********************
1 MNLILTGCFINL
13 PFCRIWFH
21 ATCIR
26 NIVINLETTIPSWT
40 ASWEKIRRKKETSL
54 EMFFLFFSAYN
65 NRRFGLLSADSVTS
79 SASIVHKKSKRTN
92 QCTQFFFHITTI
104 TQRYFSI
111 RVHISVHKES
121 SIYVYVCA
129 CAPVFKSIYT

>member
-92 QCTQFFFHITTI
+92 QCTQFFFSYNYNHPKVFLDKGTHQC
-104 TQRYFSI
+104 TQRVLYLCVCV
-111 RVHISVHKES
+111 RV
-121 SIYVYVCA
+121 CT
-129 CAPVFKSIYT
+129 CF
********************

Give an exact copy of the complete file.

1 MNLILTGCFINL
13 PFCRIWFH
21 ATCIR
26 NIVINLETTIPSWT
40 ASWEKIRRKKETSL
54 EMFFLFFSAYN
65 NRRFGLLSADSVTS
79 SASIVHKKSKRTN
92 QCTQFFFHITTI
104 TQRYFSI
111 RVHISVHKES
121 SIYVYVCA
129 CAPVFKSIYT

>member
-92 QCTQFFFHITTI
+92 QCTQFFFSYNYNHPKVFLDKGTHQC
-104 TQRYFSI
+104 TQRVLYLCVCV
-111 RVHISVHKES
+111 RV
-121 SIYVYVCA
+121 CT
-129 CAPVFKSIYT
+129 CF